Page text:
10 Clever Ways to Increase Your Social Security Benefits

Learn how to make the most of your Social Security benefits.

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Updated May 28, 2024
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As of December 31, 2020, nearly nine out of 10 people aged 65 and older received Social Security benefits, according to the Social Security Administration, and Social Security benefits represent about 30% of the income of Americans aged 65 years and older.

Millions of retirees depend on Social Security benefits each month — are you now or will you be one of them? Here are 10 ways to potentially boost your retirement income by increasing your Social Security benefits.

Check your earnings history

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If you’re 18 years old or older, you can obtain your Social Security statement by logging into your Social Security account. Doing so will help you see estimates for your future retirement, disability, and survivor benefits.

If you're missing Social Security benefits for the current year or last year, don't panic — they may not yet have registered yet and will appear on a future statement. However, it's good to check on your earnings history because it might have holes in it for a few reasons:

  • You didn't report a name change to Social Security after marriage or divorce.
  • You used a Social Security number that didn’t belong to you.
  • An employer may have reported the wrong name or Social Security number.
  • An employer may have incorrectly reported your earnings.

Did you find missing earnings on the Social Security website? If so, look for proof of those earnings from a W-2 form, a tax return, or a pay stub. If none of these are readily available, assemble as much information as possible about where you worked and for how long, as well as your name and Social Security number during your employment period.

To fix your record, visit the Social Security website or call 800-772-1213 from 7 a.m. to 7 p.m., Monday through Friday.

Wait to take your benefits

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If you don't need the money immediately, consider waiting to take your Social Security retirement benefits.

Claiming Social Security before you reach full retirement age (FRA) typically results in a permanent reduction of benefits — as much as 25% to 30% less than waiting until FRA.

FRA varies depending on the year you were born. FRA is currently 66 for those born from 1943 to 1954 and increases gradually if you were born between 1955 and 1960. Anyone born in 1960 or later can claim full retirement benefits beginning at age 67. The Social Security Administration typically adds a delayed retirement credit of 8% to your eventual monthly payout the longer you wait, up until age 70.

Take your benefits early

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Wait, what? We just mentioned that you should consider delaying taking your benefits. However, if your health isn't great or you have a terminal illness, and you either know or fear that you won't make it to age 70, consider taking your benefits at age 62 instead. That way, you could maximize your benefits during your lifetime.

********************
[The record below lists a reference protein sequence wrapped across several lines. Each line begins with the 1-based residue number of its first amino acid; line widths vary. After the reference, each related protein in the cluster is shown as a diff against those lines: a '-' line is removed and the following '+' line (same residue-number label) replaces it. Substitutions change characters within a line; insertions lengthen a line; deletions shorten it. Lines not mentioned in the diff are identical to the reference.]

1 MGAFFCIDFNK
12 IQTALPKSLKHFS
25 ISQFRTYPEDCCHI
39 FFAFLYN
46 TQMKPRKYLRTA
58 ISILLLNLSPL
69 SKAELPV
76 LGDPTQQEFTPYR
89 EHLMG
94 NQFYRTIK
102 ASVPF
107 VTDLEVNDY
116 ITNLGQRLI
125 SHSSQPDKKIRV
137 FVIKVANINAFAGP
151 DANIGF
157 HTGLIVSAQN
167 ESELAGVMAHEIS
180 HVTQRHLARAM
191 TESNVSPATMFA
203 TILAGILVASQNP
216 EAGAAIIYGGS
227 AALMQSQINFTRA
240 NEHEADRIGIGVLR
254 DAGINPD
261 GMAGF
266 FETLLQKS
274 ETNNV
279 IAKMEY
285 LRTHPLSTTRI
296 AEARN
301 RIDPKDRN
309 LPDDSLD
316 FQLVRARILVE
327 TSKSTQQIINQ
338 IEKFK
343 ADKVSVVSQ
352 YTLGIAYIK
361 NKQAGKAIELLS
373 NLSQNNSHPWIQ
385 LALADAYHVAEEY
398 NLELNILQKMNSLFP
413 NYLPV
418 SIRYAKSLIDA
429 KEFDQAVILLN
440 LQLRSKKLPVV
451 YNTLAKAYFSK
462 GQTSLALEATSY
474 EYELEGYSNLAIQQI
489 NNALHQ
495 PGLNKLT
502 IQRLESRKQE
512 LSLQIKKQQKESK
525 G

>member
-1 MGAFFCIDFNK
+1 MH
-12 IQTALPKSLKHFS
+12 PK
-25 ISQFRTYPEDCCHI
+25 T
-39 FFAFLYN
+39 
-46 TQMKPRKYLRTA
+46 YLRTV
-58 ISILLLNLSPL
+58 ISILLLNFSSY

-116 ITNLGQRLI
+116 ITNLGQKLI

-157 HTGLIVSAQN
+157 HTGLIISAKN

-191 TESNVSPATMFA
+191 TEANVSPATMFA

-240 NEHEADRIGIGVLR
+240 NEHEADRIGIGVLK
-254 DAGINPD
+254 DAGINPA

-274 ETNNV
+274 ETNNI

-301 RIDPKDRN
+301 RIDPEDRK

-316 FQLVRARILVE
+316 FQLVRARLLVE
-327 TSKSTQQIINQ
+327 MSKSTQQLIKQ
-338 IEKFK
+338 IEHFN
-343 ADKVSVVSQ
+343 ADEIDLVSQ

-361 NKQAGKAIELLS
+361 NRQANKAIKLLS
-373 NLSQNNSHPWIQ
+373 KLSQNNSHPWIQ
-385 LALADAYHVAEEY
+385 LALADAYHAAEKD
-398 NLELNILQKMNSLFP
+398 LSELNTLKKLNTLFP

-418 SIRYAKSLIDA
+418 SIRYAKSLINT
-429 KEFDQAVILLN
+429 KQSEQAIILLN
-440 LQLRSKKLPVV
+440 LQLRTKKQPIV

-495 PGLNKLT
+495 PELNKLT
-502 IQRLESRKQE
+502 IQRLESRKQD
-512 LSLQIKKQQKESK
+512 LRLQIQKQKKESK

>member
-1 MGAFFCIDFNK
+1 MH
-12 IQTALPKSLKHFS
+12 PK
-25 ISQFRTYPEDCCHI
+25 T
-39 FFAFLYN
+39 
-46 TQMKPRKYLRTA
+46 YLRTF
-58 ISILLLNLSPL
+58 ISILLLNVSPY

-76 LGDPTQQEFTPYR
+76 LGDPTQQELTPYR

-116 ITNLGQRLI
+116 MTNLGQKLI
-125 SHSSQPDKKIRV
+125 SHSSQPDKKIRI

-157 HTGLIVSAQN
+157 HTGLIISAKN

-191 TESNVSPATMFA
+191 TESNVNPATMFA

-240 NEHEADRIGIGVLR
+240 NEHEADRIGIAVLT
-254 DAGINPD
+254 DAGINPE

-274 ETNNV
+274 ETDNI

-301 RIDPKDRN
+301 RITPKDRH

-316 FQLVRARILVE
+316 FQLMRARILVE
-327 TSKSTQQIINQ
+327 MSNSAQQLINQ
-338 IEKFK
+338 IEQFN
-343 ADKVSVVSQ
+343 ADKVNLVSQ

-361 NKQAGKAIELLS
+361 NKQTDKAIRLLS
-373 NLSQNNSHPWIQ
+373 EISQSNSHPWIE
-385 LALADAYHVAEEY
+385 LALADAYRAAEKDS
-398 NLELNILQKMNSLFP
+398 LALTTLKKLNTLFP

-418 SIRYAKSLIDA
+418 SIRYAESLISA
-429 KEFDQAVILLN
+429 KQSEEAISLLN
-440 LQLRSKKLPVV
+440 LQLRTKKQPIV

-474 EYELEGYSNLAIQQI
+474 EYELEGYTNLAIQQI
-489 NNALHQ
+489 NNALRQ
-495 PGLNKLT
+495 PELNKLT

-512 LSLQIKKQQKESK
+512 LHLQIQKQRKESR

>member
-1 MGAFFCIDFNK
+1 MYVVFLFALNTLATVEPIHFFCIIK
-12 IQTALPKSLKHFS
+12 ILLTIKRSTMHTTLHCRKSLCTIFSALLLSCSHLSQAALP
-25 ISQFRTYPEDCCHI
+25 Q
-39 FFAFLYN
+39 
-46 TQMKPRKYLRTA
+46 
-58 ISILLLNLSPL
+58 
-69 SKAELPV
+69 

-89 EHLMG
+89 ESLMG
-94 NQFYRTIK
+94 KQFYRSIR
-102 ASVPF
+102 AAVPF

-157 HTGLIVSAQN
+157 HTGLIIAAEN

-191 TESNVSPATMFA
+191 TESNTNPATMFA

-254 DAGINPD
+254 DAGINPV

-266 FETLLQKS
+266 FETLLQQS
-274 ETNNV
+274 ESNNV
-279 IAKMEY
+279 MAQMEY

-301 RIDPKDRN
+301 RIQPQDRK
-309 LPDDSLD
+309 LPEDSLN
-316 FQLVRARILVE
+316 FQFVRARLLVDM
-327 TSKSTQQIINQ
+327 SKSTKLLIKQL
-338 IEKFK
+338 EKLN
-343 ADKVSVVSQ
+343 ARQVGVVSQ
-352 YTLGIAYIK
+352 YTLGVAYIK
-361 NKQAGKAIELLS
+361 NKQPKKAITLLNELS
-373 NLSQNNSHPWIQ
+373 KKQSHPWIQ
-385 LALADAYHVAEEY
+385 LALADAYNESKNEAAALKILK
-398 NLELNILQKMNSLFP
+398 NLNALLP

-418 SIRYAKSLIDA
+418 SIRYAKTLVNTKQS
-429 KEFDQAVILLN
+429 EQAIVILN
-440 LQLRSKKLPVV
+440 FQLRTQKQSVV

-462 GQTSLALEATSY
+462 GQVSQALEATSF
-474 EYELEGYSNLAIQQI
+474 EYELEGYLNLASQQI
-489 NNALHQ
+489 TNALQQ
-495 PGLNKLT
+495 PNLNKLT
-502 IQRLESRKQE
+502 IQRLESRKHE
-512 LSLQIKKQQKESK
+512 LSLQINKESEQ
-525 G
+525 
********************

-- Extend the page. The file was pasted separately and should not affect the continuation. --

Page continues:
Consider collecting early if you have a reason to believe it makes sense for your particular situation.

Make as much as possible

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How are Social Security benefits calculated? Put simply, Social Security benefits are typically computed using average indexed monthly earnings (AIME), which summarizes up to 35 years of your top earnings. Those top-earning years factor in wage growth and are used to calculate the primary insurance amount (PIA). Your monthly social security benefit is based on the PIA and at which age you retire.

The more you earn, the higher your benefit amount, so you may want to consider making as much money as possible through part-time work or devising another way to earn income. Scaling back on the amount you earn could decrease the amount you receive in Social Security income.

Work at least 35 full years

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Since Social Security payments reflect the amount you earn from your 35 highest-earning years. The Social Security Administration "gives" you a zero for each year you don't work when it calculates your benefit amount.

Years when you didn't work could decrease your retirement benefit amount. Consider working part-time or collecting other income, like from a side hustle, if you can't prove 35 years of work history. Here’s our ranking of the best side hustles if you need ideas.

Claim spousal benefits

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Another possible way to increase benefits is by claiming spousal benefits. You could potentially receive up to 50% of your spouse’s benefit amount as well as your spouse’s full benefit if you meet certain qualifications:

  • You’ve been married for at least one year
  • You are at least 62 years old or you care for a child who is under age 16 or who receives Social Security disability benefits.